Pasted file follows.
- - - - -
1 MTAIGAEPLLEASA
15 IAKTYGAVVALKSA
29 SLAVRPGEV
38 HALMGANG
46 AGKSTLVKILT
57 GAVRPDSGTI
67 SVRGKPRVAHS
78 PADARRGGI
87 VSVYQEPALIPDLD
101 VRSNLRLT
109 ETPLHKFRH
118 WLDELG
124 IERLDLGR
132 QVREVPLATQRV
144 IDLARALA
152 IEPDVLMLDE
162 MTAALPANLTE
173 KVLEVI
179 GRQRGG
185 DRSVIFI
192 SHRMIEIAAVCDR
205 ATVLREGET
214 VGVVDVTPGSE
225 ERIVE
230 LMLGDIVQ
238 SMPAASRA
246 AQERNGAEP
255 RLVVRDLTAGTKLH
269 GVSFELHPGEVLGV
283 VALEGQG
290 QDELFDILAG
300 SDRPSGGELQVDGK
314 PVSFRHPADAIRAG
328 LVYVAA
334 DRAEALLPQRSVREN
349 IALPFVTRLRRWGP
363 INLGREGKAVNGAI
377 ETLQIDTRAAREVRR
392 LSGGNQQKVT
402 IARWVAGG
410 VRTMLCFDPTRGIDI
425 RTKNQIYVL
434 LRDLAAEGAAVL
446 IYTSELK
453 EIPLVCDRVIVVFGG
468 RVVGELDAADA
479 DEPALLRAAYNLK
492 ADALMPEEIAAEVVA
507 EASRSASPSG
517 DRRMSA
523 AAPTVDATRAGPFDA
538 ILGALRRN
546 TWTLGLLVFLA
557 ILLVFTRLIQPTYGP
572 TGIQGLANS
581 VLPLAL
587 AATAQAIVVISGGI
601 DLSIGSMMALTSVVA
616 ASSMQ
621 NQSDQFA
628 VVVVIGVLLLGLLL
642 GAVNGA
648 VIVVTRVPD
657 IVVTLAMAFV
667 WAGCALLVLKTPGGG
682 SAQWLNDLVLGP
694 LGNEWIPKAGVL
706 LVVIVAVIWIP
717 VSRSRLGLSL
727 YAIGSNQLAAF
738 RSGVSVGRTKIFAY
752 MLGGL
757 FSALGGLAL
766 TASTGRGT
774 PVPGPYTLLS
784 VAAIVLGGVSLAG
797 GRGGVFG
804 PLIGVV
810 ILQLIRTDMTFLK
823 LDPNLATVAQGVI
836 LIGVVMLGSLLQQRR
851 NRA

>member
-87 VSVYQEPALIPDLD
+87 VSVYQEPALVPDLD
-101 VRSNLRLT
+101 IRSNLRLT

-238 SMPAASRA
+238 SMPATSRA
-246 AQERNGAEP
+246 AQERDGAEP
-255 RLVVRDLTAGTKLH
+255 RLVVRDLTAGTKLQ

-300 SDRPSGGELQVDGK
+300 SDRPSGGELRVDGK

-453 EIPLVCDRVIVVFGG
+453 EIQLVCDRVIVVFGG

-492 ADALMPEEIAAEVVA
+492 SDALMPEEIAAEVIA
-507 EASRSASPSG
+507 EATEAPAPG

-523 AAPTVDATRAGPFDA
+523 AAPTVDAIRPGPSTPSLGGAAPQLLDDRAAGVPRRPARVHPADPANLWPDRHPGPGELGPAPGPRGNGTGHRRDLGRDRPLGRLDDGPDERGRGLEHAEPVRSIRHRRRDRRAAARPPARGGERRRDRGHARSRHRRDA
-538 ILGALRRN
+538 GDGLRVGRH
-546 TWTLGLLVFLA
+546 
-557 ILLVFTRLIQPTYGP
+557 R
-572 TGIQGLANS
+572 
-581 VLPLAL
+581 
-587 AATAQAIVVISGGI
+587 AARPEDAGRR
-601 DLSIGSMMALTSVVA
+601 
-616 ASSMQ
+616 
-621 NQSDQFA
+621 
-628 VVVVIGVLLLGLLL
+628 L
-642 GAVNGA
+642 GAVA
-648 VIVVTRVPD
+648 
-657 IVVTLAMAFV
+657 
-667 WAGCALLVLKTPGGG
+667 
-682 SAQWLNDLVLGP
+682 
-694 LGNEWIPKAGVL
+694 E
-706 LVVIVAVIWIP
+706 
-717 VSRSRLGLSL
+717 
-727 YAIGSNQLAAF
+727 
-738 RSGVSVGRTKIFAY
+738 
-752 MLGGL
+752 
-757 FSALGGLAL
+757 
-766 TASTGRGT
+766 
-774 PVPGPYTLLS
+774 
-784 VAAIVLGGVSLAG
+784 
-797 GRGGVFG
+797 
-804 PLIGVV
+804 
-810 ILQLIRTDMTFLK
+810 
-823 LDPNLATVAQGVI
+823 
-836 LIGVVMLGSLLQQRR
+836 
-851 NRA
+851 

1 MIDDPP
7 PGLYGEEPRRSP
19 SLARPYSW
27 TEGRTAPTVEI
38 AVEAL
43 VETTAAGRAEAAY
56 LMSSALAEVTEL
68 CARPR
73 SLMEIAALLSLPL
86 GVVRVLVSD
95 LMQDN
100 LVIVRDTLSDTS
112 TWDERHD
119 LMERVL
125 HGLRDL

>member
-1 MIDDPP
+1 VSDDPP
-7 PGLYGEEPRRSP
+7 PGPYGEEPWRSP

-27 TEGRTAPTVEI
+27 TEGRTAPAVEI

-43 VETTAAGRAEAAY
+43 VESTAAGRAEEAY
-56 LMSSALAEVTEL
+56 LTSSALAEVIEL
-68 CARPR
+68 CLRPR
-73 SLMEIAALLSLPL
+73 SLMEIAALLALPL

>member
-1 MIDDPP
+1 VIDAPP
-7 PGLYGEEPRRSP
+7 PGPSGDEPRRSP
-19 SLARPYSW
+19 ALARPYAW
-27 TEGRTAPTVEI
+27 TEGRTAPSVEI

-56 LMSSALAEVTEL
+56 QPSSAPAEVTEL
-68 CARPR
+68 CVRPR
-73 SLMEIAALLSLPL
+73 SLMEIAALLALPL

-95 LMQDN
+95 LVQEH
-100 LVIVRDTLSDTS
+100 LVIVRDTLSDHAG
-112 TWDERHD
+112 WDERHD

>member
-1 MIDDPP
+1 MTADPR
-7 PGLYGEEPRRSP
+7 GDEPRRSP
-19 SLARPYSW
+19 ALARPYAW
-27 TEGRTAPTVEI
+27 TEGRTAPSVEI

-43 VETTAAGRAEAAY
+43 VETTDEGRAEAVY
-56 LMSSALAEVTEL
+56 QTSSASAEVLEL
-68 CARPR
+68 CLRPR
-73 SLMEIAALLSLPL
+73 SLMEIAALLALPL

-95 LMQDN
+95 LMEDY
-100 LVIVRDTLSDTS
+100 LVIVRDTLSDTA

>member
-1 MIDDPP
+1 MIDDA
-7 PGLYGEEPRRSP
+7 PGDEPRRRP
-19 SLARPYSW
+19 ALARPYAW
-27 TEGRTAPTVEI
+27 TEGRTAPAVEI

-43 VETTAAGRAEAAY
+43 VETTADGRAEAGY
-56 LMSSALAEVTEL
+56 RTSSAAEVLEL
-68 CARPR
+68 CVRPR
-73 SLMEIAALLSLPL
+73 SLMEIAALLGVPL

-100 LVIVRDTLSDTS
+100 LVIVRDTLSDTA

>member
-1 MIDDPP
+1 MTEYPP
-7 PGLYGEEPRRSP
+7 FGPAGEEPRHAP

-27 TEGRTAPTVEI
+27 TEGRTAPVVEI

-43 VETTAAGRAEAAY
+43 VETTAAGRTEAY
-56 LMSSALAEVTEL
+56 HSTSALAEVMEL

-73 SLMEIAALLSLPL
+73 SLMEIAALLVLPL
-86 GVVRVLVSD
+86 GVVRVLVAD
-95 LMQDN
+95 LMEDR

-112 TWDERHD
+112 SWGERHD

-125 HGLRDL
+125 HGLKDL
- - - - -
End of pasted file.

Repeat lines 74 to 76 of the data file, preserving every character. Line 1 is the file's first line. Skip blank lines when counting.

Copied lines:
766 TASTGRGT
774 PVPGPYTLLS
784 VAAIVLGGVSLAG